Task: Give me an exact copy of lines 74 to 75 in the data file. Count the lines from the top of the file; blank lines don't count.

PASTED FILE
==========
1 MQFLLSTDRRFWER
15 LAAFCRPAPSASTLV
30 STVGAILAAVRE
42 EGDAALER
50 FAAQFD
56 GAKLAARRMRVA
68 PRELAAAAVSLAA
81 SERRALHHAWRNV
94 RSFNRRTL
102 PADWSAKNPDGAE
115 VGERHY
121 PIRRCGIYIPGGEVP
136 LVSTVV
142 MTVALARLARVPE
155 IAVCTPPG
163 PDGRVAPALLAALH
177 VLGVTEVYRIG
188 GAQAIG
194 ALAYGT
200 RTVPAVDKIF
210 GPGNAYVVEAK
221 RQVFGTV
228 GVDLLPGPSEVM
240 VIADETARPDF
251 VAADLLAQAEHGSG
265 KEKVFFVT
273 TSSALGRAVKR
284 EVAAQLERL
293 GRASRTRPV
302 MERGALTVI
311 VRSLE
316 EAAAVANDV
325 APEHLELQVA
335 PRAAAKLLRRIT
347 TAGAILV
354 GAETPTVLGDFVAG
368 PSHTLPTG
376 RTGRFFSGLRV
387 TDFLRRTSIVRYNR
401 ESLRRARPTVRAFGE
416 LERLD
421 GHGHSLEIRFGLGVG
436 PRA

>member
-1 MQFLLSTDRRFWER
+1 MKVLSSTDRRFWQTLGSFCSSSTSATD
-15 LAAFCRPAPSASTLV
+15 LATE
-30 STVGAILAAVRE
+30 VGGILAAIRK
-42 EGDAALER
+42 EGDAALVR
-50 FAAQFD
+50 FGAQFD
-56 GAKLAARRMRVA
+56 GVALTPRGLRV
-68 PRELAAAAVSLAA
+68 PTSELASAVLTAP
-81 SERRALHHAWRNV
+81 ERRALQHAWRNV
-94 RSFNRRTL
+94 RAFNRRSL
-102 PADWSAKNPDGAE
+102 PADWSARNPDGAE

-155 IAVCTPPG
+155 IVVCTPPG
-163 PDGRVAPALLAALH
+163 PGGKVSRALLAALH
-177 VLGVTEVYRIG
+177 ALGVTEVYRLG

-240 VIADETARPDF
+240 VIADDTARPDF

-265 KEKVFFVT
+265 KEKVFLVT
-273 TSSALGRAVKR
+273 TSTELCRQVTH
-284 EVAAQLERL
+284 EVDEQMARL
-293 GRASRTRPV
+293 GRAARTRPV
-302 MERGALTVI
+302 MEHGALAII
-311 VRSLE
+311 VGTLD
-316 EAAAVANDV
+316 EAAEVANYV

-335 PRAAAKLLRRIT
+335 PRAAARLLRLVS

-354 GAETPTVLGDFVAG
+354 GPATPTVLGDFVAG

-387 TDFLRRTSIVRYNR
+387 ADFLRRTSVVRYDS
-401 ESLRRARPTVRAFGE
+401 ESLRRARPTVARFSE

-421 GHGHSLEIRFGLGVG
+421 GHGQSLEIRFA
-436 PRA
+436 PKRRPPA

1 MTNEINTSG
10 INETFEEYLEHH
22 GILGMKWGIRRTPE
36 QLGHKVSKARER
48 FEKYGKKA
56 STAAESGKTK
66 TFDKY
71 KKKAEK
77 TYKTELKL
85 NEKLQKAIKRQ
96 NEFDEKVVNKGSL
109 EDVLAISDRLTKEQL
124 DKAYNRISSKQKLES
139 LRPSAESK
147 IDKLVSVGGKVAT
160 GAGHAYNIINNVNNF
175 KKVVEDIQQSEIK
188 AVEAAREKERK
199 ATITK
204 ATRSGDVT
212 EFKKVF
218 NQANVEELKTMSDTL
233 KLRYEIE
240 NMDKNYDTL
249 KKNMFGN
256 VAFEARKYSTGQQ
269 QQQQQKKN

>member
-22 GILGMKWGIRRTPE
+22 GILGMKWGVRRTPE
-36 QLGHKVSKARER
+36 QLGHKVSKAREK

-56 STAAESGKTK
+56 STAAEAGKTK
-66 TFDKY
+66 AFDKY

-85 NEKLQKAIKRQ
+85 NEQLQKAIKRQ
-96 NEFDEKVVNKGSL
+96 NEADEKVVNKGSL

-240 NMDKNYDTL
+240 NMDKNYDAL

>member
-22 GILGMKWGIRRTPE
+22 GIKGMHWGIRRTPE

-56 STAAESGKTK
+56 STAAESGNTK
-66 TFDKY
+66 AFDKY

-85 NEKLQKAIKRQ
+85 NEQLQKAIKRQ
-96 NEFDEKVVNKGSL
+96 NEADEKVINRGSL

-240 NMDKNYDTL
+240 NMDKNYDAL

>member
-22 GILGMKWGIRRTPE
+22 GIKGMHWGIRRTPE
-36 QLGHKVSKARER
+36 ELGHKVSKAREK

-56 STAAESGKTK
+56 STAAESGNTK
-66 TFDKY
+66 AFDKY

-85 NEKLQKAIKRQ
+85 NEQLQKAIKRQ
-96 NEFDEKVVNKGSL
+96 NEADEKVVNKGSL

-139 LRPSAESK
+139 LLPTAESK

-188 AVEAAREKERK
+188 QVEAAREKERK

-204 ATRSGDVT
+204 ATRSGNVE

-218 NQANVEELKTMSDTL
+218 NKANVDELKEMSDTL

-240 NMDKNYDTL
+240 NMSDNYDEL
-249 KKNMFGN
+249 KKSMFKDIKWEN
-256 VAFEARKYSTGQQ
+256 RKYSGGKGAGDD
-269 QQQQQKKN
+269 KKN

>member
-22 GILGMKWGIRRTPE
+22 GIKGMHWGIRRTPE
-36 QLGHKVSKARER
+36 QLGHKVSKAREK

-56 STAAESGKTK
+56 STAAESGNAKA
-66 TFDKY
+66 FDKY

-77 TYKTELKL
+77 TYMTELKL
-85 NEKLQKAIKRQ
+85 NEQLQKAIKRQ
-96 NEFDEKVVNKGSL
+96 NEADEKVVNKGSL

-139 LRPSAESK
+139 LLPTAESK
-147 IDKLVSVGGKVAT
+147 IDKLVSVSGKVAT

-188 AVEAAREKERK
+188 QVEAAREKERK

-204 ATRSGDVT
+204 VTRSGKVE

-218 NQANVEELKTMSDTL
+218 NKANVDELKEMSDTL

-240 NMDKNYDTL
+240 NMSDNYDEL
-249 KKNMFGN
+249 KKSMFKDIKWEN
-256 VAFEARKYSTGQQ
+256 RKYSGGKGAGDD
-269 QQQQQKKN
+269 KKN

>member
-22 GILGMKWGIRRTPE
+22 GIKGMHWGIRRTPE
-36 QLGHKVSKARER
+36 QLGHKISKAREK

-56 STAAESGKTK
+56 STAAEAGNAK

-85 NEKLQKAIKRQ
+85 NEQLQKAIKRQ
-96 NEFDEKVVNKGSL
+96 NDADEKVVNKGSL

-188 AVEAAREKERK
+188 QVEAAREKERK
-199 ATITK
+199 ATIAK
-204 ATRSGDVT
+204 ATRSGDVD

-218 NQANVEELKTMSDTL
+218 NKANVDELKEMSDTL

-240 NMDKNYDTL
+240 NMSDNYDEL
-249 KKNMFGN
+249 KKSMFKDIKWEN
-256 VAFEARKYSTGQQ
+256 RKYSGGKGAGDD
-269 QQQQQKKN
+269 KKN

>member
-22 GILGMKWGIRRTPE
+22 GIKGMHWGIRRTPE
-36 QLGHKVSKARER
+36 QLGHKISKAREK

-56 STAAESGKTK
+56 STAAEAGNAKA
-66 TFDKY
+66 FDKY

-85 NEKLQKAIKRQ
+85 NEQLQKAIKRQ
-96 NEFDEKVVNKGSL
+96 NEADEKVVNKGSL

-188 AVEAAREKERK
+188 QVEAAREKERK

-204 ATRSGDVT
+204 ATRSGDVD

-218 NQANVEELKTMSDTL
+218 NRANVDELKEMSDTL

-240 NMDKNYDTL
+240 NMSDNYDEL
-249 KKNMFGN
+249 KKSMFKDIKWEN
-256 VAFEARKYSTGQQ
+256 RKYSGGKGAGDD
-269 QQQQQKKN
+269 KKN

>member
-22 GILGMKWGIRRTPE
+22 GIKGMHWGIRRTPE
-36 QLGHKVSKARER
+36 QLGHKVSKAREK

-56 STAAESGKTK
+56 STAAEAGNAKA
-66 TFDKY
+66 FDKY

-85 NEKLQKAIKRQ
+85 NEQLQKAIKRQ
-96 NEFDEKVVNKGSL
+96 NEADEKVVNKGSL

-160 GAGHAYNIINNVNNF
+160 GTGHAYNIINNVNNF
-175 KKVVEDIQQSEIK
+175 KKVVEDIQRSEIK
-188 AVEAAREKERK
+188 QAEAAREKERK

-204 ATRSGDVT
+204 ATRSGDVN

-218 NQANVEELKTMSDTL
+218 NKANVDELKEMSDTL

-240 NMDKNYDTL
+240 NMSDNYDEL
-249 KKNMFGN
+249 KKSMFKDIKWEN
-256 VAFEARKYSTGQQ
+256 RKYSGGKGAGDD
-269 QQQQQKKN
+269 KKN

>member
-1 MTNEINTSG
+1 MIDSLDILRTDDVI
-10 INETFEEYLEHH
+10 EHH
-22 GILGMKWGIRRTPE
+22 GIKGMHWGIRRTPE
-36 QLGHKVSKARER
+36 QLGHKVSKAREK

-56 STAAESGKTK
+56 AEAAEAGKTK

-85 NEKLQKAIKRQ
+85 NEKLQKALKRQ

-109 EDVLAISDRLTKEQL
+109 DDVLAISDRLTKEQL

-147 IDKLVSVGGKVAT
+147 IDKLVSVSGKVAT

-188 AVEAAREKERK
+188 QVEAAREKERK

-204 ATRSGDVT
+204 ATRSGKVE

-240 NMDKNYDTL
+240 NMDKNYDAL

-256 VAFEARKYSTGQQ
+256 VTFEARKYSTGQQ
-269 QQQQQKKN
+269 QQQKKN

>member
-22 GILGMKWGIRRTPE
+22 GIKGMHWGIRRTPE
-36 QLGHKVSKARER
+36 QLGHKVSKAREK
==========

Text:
+265 KEKVFLVT
-273 TSSALGRAVKR